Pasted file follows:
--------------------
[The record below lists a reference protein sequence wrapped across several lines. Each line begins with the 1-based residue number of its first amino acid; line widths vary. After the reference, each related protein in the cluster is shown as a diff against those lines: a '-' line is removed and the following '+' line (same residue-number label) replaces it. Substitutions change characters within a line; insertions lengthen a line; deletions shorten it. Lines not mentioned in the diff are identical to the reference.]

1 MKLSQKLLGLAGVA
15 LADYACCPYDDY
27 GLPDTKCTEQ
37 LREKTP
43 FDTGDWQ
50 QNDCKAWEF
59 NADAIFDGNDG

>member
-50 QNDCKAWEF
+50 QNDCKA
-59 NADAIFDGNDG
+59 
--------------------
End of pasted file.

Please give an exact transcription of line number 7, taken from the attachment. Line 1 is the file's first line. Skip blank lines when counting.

50 QNDCKAWEF